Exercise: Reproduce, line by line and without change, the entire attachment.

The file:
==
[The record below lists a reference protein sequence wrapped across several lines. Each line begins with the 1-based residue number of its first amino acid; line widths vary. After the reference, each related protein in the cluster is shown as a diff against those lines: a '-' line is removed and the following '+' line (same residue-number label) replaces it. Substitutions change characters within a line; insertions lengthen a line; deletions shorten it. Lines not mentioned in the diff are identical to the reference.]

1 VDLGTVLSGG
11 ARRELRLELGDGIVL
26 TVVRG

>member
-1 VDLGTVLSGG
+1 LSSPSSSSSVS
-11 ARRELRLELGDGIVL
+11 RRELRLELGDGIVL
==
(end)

[The record below lists a reference protein sequence wrapped across several lines. Each line begins with the 1-based residue number of its first amino acid; line widths vary. After the reference, each related protein in the cluster is shown as a diff against those lines: a '-' line is removed and the following '+' line (same residue-number label) replaces it. Substitutions change characters within a line; insertions lengthen a line; deletions shorten it. Lines not mentioned in the diff are identical to the reference.]

1 VDLGTVLSGG
11 ARRELRLELGDGIVL
26 TVVRG

>member
-1 VDLGTVLSGG
+1 LSSPSSSSSVS
-11 ARRELRLELGDGIVL
+11 RRELRLELGDGIVL